Background: The prevention and treatment of cognitive decline in the elderly population is reaching an increasing significance as people are living longer than they have in the past due to better healthcare services. Dementia is a major contributor to morbidity and mortality in the aging population, and society would greatly benefit from strategies to delay or decrease the progression. It has been suggested that certain medications, dietary measures, mental activity, and exercise may decrease the risk of cognitive impairment in the elderly population. There has been mixed evidence that people who use a specific cholesterol lowering medication, the HMG-CoA reductase class, better known as statins, are less likely to develop dementia. However, direct evidence of statin effects of neuropathologic markers of Alzheimer’s disease is lacking. This paper will review recent research on the usage of statins in the treatment of dementia and its efficacy and validity.
Methods: A systematic review of the past six years of published literature was conducted using the search engines MEDLINE, CINAHL, and PubMed using keywords dementia, Alzheimer’s, cognitive decline, and statins. Relevant references were retrieved and reviewed. Original research and cohort studies that included statin usage and cognitive decline were analyzed. Meta-analyses were excluded. Only studies published within the past six years were analyzed. The population included older adults greater than 60 years old who did not have baseline dementia at the time the study was initiated, and who used statin therapy for at least four months, monitored over the course of at least five years. Articles of original research that examined the effects of statin medications on cognitive function were selected. Seven studies were selected that met the above criteria, and were analyzed for quality and significant results.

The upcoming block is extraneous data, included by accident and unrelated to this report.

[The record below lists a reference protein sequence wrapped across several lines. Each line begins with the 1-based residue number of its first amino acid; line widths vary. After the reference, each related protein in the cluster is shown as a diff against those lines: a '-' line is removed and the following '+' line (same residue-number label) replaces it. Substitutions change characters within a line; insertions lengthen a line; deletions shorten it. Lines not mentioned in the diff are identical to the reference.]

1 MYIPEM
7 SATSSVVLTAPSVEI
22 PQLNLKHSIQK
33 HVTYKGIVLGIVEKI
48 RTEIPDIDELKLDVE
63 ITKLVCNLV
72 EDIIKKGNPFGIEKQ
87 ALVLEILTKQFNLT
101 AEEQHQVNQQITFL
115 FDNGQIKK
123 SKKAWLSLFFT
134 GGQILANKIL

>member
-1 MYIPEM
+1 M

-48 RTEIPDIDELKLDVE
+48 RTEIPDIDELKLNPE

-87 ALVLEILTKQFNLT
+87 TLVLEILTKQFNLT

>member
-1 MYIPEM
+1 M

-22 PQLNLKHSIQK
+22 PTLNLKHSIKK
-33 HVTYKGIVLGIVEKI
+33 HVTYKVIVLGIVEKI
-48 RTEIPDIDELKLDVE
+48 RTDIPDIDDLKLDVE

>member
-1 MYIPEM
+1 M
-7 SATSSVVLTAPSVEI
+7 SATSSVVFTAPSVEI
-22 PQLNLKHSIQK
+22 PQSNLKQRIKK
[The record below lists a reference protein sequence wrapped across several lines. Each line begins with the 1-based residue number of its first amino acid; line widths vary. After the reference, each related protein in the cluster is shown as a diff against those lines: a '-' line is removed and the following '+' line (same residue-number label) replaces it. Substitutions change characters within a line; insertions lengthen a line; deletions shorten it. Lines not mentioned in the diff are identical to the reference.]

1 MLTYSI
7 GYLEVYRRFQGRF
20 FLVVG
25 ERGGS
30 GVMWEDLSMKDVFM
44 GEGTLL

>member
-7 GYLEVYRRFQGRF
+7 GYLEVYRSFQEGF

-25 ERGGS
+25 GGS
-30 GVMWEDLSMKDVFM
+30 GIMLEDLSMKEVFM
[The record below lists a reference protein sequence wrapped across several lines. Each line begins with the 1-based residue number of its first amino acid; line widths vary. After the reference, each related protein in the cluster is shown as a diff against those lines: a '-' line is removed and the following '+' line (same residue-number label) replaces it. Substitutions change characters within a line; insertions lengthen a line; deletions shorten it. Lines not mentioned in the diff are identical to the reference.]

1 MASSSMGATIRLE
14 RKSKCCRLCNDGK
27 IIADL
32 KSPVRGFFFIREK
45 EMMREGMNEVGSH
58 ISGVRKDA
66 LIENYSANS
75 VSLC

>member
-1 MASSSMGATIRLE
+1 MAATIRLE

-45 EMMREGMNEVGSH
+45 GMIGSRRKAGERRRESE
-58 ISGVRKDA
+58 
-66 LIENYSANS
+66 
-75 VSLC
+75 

Results: Results from studies varied as to whether statins had any protective effects in the decline of dementia. Some studies made conclusions based on patient’s function on cognitive tests alone, while other looks into more advanced tests such as cranial MRI scans or even brain biopsies. Of the seven studies reviewed, three concluded a decrease in cognitive decline while taking a statin medication, however four did not. One exam looked into cognitive decline as well as brain biopsies and found that although there was no significant change in cognitive outcome, there were some benefits on brain autopsy of statin users. However, another study where brain biopsies were performed did not find any significant improvement due to statin medications. MRI analysis did not yield any significant benefit from statin drugs.
Conclusion: Based on the above results, there are no significant consistent indications to use statins in the prevention of dementia. Statins may play a role in limiting cognitive decline, however more detailed analysis needs to be performed in order to better understand the role that statins play.
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